Saturday, 1 March 2014

Grumpy Old Ken

A life in the day, or a day in the life is a wonderful idea by blogger 'Grumpy Old Ken.' Each reader can provide Ken with a blog posting of their day. So I decided to do my part. So here we go, Saturday 1st March 2014.

It's hard to actually say when my day begins. I am usually awakened by the needs of one of our dogs. To be accurate its the old one, who is like me and sometimes needs to do a call of nature in the night. So any time from 3am to 5am is when I first wake. Today it was 04:35 and by 4:45 the deed had been done and I was able to go back to bed. We have had a deep frost during the night and the grass was white and the ground crunched underfoot. As usual, I don't try to go to sleep, I just cocoon myself in bed. Then I listen to one or more podcasts. (I did however manage to nod off later)

The Podcasts that I listen to are all pre downloaded from iTunes onto my iPod. The current series I'm listening to is called 'Damn Interesting.' Its hard to say what the content is going to be for each podcast. It could be a short story, it could be an excerpt from a book. It could have an historical flavour or it could be factual. Out of the current batch of Podcasts (free download) I enjoyed my latest night time listening, it was called 'The Conductor.'

The Conductor, has nothing to do with music, this podcast was about the worlds most lucky and at the same time, unlucky person.  I don't know about you, but I find thunder and lightning to be a spectacular natural phenomena. Best when viewed from a distance, the power of nature can be awe inspiring. However, when actually caught in a lightning storm it can be very frighting. Lightning is a massive discharge of static electricity that occurs when there is an imbalance in the electrical charge between the cloud and the earth's surface. Put very simply, it is a giant electric spark in the sky - but a very powerful one. It can stop a person's heart and on occasion has been known to cook their internal organs.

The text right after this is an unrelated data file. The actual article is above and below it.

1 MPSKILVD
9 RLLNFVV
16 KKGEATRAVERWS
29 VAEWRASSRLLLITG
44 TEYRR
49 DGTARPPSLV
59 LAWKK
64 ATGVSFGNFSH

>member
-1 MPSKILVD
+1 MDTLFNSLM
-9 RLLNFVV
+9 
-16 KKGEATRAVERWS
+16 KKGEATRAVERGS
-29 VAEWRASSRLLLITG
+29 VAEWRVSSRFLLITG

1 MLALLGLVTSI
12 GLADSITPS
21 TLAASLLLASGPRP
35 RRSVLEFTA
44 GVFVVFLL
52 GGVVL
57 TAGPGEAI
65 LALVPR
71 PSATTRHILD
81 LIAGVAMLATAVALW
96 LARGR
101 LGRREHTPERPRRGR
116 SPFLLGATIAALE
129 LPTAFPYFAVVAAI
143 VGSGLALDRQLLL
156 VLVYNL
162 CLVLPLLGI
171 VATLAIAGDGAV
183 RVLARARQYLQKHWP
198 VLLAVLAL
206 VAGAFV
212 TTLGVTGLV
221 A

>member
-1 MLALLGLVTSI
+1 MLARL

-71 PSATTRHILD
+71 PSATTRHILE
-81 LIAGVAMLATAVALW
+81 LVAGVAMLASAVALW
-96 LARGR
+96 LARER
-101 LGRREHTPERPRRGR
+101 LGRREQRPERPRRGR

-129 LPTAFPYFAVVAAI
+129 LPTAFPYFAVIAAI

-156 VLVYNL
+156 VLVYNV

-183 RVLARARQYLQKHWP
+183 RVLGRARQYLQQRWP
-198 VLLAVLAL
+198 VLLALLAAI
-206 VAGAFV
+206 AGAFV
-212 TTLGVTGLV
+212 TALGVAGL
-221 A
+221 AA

A popular saying about lightning is associated with chance. How often do you hear the phrase 'as much chance of happening as being struck by lightning.' Yet, on average three people die in the UK each year from lightning strikes. In the UK, up to 60 people every year get struck and survive, but it's estimated that more than three-quarters of them suffer some form of permanent disability.

Apparently men are four times as likely to be struck than is a women. This is believed to be because men are statistically more likely to be outdoors. Golfers are probably at greatest risk, because they are likely to be caught in the open far from shelter. There are three types of lightning strike. A direct strike is when it hits you and goes to earth through you. A side flash is when it hits another object and jumps sideways to hit you. A ground strike is when it hits the ground then travels through it, hitting you on the way.

So as you can imagine, I was thunderstruck (pun intended) to learn from the podcast about Roy Sullivan who worked as a park ranger in Shenandoah National Park in Virginia. Roy in his lifetime was hit by lightning on no less than seven occasions and survived all of them. He gained a nickname "Human Lightning Conductor" or "Human Lightning Rod." Roy was recognised by the Guinness World Records as the person struck by lightning, more recorded times than any other human being. (Actually he was hit eight times) However, the story seems to be about the man with the same number of lives as a cat. The subsequent events surrounding each strike adds an even more remarkable chapter to his life.  He may have been unlucky each time he was struck, but he was also remarkably lucky afterwards. More surprising is Roy's wife who was also struck once in her own right. Unfortunately Roy later ended his ninth life with a self inflicted gunshot wound.